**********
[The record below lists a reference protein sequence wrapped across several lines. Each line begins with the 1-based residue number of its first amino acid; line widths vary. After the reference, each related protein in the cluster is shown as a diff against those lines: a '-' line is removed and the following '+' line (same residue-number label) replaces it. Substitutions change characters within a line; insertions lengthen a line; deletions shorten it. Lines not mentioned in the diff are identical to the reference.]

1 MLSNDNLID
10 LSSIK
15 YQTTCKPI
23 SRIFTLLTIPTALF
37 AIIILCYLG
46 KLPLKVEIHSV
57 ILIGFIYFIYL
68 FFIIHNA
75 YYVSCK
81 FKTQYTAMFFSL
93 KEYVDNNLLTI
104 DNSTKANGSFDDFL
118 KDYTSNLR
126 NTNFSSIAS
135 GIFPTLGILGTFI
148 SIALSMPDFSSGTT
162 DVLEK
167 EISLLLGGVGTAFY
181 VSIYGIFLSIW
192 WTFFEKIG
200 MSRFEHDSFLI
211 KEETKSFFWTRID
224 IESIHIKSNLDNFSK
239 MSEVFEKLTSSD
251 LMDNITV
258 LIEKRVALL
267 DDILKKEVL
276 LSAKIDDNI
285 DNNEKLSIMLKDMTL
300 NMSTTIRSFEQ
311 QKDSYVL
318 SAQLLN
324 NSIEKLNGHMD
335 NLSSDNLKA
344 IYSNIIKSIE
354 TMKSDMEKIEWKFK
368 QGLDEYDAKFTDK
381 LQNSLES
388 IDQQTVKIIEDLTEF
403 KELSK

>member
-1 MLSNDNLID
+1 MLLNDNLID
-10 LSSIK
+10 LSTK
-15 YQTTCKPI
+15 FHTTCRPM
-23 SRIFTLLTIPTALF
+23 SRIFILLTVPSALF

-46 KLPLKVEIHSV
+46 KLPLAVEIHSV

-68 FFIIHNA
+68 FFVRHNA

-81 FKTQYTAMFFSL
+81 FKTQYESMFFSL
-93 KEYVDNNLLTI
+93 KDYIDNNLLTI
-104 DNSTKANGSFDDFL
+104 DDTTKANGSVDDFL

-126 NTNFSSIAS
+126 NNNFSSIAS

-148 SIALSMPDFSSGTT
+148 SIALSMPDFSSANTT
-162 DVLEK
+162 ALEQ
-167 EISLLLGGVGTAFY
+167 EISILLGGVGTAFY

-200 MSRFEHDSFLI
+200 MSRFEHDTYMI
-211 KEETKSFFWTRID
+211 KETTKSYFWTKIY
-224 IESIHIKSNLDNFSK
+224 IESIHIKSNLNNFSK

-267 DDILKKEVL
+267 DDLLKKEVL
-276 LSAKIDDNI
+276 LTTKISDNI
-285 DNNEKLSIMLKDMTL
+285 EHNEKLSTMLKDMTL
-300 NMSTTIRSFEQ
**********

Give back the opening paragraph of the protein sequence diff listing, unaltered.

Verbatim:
[The record below lists a reference protein sequence wrapped across several lines. Each line begins with the 1-based residue number of its first amino acid; line widths vary. After the reference, each related protein in the cluster is shown as a diff against those lines: a '-' line is removed and the following '+' line (same residue-number label) replaces it. Substitutions change characters within a line; insertions lengthen a line; deletions shorten it. Lines not mentioned in the diff are identical to the reference.]